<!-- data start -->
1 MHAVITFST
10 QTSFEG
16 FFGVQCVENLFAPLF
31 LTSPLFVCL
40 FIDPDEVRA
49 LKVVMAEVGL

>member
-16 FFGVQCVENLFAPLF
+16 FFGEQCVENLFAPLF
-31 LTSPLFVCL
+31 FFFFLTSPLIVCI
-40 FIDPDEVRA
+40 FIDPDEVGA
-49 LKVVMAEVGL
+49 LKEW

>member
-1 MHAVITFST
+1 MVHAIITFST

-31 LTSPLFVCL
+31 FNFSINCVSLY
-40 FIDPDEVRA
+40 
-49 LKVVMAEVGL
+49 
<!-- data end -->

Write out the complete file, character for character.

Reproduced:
1 MHAVITFST
10 QTSFEG
16 FFGVQCVENLFAPLF
31 LTSPLFVCL
40 FIDPDEVRA
49 LKVVMAEVGL

>member
-16 FFGVQCVENLFAPLF
+16 FFGEQCVENLFAPLF
-31 LTSPLFVCL
+31 FFFFLTSPLIVCI
-40 FIDPDEVRA
+40 FIDPDEVGA
-49 LKVVMAEVGL
+49 LKEW

>member
-1 MHAVITFST
+1 MVHAIITFST

-31 LTSPLFVCL
+31 FNFSINCVSLY
-40 FIDPDEVRA
+40 
-49 LKVVMAEVGL
+49 